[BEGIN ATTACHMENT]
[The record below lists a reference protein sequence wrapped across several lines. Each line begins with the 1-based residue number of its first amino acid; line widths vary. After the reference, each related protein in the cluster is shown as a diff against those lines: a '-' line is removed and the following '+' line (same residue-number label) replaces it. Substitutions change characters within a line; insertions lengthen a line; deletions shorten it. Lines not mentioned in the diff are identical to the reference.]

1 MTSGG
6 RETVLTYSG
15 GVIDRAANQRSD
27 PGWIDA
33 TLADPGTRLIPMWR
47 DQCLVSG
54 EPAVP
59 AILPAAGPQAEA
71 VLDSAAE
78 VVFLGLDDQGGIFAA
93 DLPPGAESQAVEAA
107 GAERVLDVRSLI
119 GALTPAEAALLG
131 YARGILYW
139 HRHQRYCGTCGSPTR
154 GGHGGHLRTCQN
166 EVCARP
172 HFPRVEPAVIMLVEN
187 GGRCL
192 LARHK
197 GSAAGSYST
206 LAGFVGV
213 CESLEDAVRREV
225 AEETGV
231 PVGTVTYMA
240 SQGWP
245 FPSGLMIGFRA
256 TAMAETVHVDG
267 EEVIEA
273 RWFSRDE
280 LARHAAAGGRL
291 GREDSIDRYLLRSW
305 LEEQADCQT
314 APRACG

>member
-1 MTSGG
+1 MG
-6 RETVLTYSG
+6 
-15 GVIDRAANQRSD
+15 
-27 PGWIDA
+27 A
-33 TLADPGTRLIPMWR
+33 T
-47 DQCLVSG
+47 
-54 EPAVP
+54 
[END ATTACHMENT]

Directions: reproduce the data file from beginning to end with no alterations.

[The record below lists a reference protein sequence wrapped across several lines. Each line begins with the 1-based residue number of its first amino acid; line widths vary. After the reference, each related protein in the cluster is shown as a diff against those lines: a '-' line is removed and the following '+' line (same residue-number label) replaces it. Substitutions change characters within a line; insertions lengthen a line; deletions shorten it. Lines not mentioned in the diff are identical to the reference.]

1 MTSGG
6 RETVLTYSG
15 GVIDRAANQRSD
27 PGWIDA
33 TLADPGTRLIPMWR
47 DQCLVSG
54 EPAVP
59 AILPAAGPQAEA
71 VLDSAAE
78 VVFLGLDDQGGIFAA
93 DLPPGAESQAVEAA
107 GAERVLDVRSLI
119 GALTPAEAALLG
131 YARGILYW
139 HRHQRYCGTCGSPTR
154 GGHGGHLRTCQN
166 EVCARP
172 HFPRVEPAVIMLVEN
187 GGRCL
192 LARHK
197 GSAAGSYST
206 LAGFVGV
213 CESLEDAVRREV
225 AEETGV
231 PVGTVTYMA
240 SQGWP
245 FPSGLMIGFRA
256 TAMAETVHVDG
267 EEVIEA
273 RWFSRDE
280 LARHAAAGGRL
291 GREDSIDRYLLRSW
305 LEEQADCQT
314 APRACG

>member
-1 MTSGG
+1 MG
-6 RETVLTYSG
+6 
-15 GVIDRAANQRSD
+15 
-27 PGWIDA
+27 A
-33 TLADPGTRLIPMWR
+33 T
-47 DQCLVSG
+47 
-54 EPAVP
+54 